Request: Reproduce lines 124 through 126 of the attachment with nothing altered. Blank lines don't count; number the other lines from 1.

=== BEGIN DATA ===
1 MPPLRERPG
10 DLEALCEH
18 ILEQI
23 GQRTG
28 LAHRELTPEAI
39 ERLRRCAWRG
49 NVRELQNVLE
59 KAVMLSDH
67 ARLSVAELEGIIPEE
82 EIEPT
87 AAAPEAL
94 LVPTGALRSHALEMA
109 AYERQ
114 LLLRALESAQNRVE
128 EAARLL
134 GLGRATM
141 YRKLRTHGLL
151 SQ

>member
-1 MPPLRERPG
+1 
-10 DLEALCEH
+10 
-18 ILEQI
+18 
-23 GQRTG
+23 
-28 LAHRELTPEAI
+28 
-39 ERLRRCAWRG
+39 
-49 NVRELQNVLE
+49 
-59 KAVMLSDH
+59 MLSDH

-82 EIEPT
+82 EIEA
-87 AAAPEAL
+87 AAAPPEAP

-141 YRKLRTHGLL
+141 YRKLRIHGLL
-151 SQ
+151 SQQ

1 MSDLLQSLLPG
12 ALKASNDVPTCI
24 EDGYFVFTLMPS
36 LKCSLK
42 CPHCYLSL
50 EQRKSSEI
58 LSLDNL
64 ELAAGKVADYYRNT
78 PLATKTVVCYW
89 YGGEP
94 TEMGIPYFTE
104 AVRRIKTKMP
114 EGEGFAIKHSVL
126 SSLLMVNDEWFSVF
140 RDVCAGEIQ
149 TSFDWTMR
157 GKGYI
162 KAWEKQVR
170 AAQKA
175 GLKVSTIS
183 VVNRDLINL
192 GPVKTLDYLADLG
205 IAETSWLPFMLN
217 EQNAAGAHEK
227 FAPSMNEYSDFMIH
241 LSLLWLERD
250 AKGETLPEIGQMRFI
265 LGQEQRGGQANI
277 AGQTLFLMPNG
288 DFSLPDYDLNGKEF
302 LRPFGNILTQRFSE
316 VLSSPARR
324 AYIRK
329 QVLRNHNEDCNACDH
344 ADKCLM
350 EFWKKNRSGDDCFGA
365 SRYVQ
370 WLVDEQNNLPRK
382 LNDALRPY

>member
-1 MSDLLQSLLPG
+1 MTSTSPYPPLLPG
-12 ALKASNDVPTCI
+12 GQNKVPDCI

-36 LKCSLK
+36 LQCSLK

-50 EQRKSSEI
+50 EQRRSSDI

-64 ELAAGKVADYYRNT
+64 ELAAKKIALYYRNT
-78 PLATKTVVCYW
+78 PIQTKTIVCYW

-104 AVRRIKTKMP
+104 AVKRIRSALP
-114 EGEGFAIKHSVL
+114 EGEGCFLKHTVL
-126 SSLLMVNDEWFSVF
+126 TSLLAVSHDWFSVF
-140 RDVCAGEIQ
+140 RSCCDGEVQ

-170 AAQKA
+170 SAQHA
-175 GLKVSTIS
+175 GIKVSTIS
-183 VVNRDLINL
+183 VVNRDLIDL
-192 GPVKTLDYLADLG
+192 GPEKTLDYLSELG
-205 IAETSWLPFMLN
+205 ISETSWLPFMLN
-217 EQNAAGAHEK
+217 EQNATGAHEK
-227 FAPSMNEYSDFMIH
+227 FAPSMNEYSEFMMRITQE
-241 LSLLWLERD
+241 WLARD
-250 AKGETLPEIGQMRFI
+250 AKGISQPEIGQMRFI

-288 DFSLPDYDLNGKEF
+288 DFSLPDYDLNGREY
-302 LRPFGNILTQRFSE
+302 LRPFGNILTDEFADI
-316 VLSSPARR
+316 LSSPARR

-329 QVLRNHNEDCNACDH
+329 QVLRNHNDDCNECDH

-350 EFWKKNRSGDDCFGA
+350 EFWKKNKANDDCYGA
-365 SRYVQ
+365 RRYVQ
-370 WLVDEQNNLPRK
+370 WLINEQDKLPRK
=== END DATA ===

-302 LRPFGNILTQRFSE
+302 LRPFGNILTDEFADI
-316 VLSSPARR